Transformed cells were lysed in a proteinase K, sodium dodecyl buffer as described in Wigler, M., et al., Cell, 16, 777 (1979). The cell lysate was extracted first with an equal volume of buffer-saturated phenol and second with chloroform-isoamyl alcohol (24:d, v/v). High molecular weight DNA was isolated by mixing the aqueous phase with two volumes of cold ethanol and immediately removing the precipitate that formed. The DNA was dissolved in 1.0 mM Tris, 0.1 mM EDTA, pH 8.0. Agarose gel electrophoresis of restriction endonuclease-digested DNA and hybridization with labelled human insulin cDNA were performed as described by Southern, above. Endogenous (mouse) insulin DNA is distinguishable from human since the former is cleaved internally by EcoRI endonuclease while the latter is not. In addition, under stringent hybridization conditions, the human cDNA probe hybridizes preferentially 'with the human insulin DNA. Human insulin coding sequences were found in all of the transformed cell lines tested.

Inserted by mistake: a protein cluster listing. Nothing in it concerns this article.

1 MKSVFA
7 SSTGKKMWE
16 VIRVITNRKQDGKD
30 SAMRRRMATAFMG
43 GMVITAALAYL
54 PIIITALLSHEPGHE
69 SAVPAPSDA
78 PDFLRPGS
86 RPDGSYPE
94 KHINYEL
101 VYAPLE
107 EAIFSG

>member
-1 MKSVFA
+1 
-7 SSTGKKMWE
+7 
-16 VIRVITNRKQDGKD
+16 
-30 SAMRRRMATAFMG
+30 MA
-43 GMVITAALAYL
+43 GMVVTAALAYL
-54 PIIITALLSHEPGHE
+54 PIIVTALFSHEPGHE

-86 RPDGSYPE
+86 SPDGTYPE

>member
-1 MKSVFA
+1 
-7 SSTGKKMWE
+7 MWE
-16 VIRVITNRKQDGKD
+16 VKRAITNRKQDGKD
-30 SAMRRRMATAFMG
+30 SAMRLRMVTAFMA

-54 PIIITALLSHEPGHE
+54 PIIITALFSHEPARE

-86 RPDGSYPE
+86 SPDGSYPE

The expression of insulin by transformed cells was tested by a radioimmunoassay method described by Rall, L.B., et al., Endocrinology, 105, 835 (1979). The transformed cells were harvested, sonicated in acid-ethanol, and lyophilized, as described by deGasparo, M. et al,. Develop. Biol., 47, 106 (1975). The cell extracts were redissolved in distilled water and assayed as described.. Three of 20 thymidine kinase-positive clones were found to produce insulin, or an insulin-related molecule immunologically reactive with insulin antibody. Estimates of the amount of insulin made were based upon reactivity of known quantities of pork insulin in the assay. The most active cell line, designated Ltk-aprt-gHI 12.5 clone 6-4, produced about 1500 insulin molecules per cell. The fact that most transformed clones did not produce detectable insulin was in marked contrast to results reported by Lai, H.C. et al., Proc. Nat. Acad. Sci. USA, 77244 (1980) and suggest that factors necessary for obtaining expression of particular genes in eucaryotic cells are not well defined.
- EXAMPLE 4